River restoration and management in Europe

10/07/2009

On 28-29 May 2009 the European Centre for River Restoration (ECRR, www.ecrr.org) celebrated its ten year anniversary with an international seminar in Lelystad, the Netherlands. ECRR is an independent network of people and organizations enhancing ecological river restoration all over Europe. ECRR wants to deliver river restoration as part of sustainable water management and of an integrated river basin management approach - a perfect illustration of how to implement Ramsar’s consolidated guidance for wetland and river basin management adopted with Resolution X.19.

The seminar focused on European Union Natura 2000 and Ramsar Sites and explored how to create synergies between river restoration and management. Three keynote presentations addressed the theme by focusing on the ecological rehabilitation of the Rhine catchment with special regard to the re-introduction of the Atlantic salmon (presented by Detlev Ingendahl), on river restoration and nature conservation along the Lower Danube Green Corridor (by Mircea Staras), and on Ramsar’s World Wetlands Day theme “upstream-downstream, wetlands connect us all” (by Tobias Salathe). Other presentations addressed selected river restoration issues in Spain, Russia, the United Kingdom and the Netherlands.

The seminar was also the occasion to celebrate the president of ECRR. When retiring later this year, Bart Fokkens will look back to 40 years of professional service at Rijkswaterstaat, the Dutch Centre for Water Management. To the Ramsar constituency, Bart Fokkens is probably best known as the director of the former Wetlands Advisory and Training Centre, famous for its wetland management and restoration training courses that brought wetland experts from all parts of the world to Lelystad. More recently, Bart proposed the creation of an Advisory Board for Capacity Building to support the implementation of the Ramsar CEPA programme. And he was also the instigator of many projects for the study, management and conservation of wetland ecosystems in cooperation between Dutch and local wetland experts in Romania (Danube Delta), Russia (lower Volga and Lena river and delta regions), Indonesia and elsewhere. Philip Weller, the executive secretary of the International Commission for the Protection of the Danube River (ICPDR) and Jane Madgwick, the chief executive officer of Wetlands International, paid their personal tributes to Bart for his initiatives, incentives and support to many river restoration programmes. Both Jane and Philip did profit from Bart’s advice when they worked earlier for WWF’s freshwater and Danube river programmes. Bart concluded the programme with an overview of the ECRR development and river restoration activities in Europe during the last ten years. And the participants adopted the “Lelystad Declaration on River Restoration” (attached).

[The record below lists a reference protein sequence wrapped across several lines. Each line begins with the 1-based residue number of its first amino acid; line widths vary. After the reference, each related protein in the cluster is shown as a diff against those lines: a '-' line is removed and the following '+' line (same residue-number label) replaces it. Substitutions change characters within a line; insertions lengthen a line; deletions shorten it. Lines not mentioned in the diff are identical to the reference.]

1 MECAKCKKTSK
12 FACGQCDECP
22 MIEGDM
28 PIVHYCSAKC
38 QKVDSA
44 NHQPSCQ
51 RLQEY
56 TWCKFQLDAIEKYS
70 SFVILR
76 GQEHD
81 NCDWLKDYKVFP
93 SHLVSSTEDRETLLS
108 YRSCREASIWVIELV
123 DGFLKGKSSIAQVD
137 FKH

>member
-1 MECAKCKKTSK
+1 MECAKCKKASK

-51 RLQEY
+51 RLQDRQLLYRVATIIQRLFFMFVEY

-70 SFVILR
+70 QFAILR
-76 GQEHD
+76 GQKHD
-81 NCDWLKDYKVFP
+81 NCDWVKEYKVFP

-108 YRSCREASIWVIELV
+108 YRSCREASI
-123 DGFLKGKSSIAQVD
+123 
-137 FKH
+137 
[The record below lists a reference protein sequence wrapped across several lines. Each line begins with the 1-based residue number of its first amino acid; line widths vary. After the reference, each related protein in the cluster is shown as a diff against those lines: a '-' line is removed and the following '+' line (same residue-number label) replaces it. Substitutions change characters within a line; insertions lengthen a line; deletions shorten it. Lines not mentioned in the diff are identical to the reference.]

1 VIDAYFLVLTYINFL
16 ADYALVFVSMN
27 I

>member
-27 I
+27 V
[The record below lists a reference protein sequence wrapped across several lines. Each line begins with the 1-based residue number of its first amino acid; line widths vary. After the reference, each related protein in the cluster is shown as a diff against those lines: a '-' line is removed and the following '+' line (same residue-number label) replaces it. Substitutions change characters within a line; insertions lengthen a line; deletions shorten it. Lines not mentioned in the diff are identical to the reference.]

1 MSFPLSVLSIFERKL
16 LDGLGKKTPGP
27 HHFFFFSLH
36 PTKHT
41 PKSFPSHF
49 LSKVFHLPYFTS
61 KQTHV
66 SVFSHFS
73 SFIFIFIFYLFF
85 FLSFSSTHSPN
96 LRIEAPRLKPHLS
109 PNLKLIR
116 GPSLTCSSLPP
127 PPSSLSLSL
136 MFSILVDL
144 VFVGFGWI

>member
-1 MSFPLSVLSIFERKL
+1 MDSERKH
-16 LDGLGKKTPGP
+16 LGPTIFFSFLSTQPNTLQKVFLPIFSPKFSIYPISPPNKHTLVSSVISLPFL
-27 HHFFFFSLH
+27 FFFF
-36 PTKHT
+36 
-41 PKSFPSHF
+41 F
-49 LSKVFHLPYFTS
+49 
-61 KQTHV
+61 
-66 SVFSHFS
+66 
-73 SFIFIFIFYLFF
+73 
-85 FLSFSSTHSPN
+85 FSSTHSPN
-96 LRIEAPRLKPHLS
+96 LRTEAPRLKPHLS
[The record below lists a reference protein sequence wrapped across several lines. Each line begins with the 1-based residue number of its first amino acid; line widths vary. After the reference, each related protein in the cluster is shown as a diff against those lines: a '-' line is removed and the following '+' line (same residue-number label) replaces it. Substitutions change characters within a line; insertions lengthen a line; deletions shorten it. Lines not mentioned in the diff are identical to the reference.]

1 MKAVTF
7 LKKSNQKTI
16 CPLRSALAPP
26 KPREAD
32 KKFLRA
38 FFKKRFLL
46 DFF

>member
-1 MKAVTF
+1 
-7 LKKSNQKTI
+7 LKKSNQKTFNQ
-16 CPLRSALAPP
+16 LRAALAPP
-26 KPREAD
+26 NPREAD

Then followed the festive part introduced by Luitzen Bijlsma, the director general of Rijkswaterstaat. He announced the creation of the “Bart Fokkens Fund”, a Dutch-Armenian development fund “from brain drain to brain gain for Armenia”. Special guests Karen Jenderedjian and Susanna Hakobian, Ramsar focal points in Armenia, were excited to learn about this new funding instrument to provide continued support to wetland-related work in their country. Donations to the fund are encouraged and can be made by writing to “De 12 Landschappen, Bart Fokkens Fund, PO Box 31, 3730 AA De Bilt, Netherlands”.

After this good news, it was time for a reception for Rijkswaterstaat staff in the modern Agora theatre, followed by a visit of the seminar participants to the “Batavia”, a reconstruction of the huge sailing ship built in 1628 for the Dutch United East India Company that ran aground off Australia (www.bataviawerf.nl), and a sailors’ buffet at the nearby shipyard.

On the next day, the seminar participants boarded the “Veerman van Kampen”, a transformed river barge, for an excursion on the lower Ijssel river, the northernmost delta branch of the Rhine. The study tour allowed them to visit different parts of the IJsseldelta bordering the former Zuidersee, an open bay of the North Sea. Since the completion in 1932 of the dyke along the sea, the bay became a huge lake (IJsselmeer). Different parts were drained, and this allowed the establishment of the city of Lelystad in a newly created polder in 1967. Change continues, provoked by raising temperatures and sea level. Already, a flexible weir was installed to avoid flooding of the flat hinterland and the historical towns of Zwollen and Kampen. During high waters, its enormous rubber tubes can be filled with water and air to provide an effective barrier. And a new project plans to create a new river bypass to avoid future flooding of the towns (www.ijsseldelta.info). River restoration and management will definitively become center stage in many areas. ECRR has the potential to contribute substantially, and the Ramsar Convention has tools to support sustainable and lasting interventions.

Bart Fokkens shows proudly the initial cheque of the “Bart Fokkens Fund” for wetland-related work in Armenia. Further donations are welcome.


Reception for the seminar participants on the reconstructed “Batavia”. Karen Jenderedjian (in the centre), Ramsar’s focal point in Armenia, is happy about the new funding instrument for wetland work in his country.

Inflatable flood gates (deflated rubber tubes invisible below the water) were installed at the river mouth to prevent flooding of the low-lying IJsseldelta during high waters.

River restoration experts on board of the “Veerman van Kampen” looking at recently restored side arms of the IJssel river.


-- Tobias Salathé, Ramsar

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